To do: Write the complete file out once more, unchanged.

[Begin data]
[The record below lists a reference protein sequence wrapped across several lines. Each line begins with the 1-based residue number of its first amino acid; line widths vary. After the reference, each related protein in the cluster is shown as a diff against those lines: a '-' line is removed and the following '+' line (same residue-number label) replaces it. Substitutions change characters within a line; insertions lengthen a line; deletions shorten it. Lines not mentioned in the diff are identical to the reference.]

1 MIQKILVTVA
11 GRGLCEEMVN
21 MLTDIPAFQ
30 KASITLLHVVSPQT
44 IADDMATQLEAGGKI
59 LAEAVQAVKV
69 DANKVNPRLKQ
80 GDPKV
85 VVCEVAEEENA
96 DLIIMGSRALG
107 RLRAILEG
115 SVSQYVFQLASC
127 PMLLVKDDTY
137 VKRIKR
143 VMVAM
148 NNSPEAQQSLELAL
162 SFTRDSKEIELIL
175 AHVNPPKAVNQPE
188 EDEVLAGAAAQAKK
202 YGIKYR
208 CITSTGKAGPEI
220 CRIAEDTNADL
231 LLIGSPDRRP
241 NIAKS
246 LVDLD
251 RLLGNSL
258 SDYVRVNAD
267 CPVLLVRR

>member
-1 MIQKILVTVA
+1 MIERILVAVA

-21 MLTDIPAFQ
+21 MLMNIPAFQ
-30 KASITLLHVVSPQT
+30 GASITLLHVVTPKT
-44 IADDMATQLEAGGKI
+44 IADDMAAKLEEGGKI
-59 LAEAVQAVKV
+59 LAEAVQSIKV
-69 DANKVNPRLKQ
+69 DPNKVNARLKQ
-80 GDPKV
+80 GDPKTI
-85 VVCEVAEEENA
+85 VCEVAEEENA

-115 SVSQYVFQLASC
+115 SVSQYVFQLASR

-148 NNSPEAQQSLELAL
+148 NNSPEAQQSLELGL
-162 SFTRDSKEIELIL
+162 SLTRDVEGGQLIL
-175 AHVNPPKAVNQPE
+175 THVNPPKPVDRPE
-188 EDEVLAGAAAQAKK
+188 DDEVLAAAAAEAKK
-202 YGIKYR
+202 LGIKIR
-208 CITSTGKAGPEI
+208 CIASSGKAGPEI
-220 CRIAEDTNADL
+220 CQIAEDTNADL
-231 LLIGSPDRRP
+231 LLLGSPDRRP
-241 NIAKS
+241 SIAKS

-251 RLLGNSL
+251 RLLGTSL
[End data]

[The record below lists a reference protein sequence wrapped across several lines. Each line begins with the 1-based residue number of its first amino acid; line widths vary. After the reference, each related protein in the cluster is shown as a diff against those lines: a '-' line is removed and the following '+' line (same residue-number label) replaces it. Substitutions change characters within a line; insertions lengthen a line; deletions shorten it. Lines not mentioned in the diff are identical to the reference.]

1 MIQKILVTVA
11 GRGLCEEMVN
21 MLTDIPAFQ
30 KASITLLHVVSPQT
44 IADDMATQLEAGGKI
59 LAEAVQAVKV
69 DANKVNPRLKQ
80 GDPKV
85 VVCEVAEEENA
96 DLIIMGSRALG
107 RLRAILEG
115 SVSQYVFQLASC
127 PMLLVKDDTY
137 VKRIKR
143 VMVAM
148 NNSPEAQQSLELAL
162 SFTRDSKEIELIL
175 AHVNPPKAVNQPE
188 EDEVLAGAAAQAKK
202 YGIKYR
208 CITSTGKAGPEI
220 CRIAEDTNADL
231 LLIGSPDRRP
241 NIAKS
246 LVDLD
251 RLLGNSL
258 SDYVRVNAD
267 CPVLLVRR

>member
-1 MIQKILVTVA
+1 MIERILVAVA

-21 MLTDIPAFQ
+21 MLMNIPAFQ
-30 KASITLLHVVSPQT
+30 GASITLLHVVTPKT
-44 IADDMATQLEAGGKI
+44 IADDMAAKLEEGGKI
-59 LAEAVQAVKV
+59 LAEAVQSIKV
-69 DANKVNPRLKQ
+69 DPNKVNARLKQ
-80 GDPKV
+80 GDPKTI
-85 VVCEVAEEENA
+85 VCEVAEEENA

-115 SVSQYVFQLASC
+115 SVSQYVFQLASR

-148 NNSPEAQQSLELAL
+148 NNSPEAQQSLELGL
-162 SFTRDSKEIELIL
+162 SLTRDVEGGQLIL
-175 AHVNPPKAVNQPE
+175 THVNPPKPVDRPE
-188 EDEVLAGAAAQAKK
+188 DDEVLAAAAAEAKK
-202 YGIKYR
+202 LGIKIR
-208 CITSTGKAGPEI
+208 CIASSGKAGPEI
-220 CRIAEDTNADL
+220 CQIAEDTNADL
-231 LLIGSPDRRP
+231 LLLGSPDRRP
-241 NIAKS
+241 SIAKS

-251 RLLGNSL
+251 RLLGTSL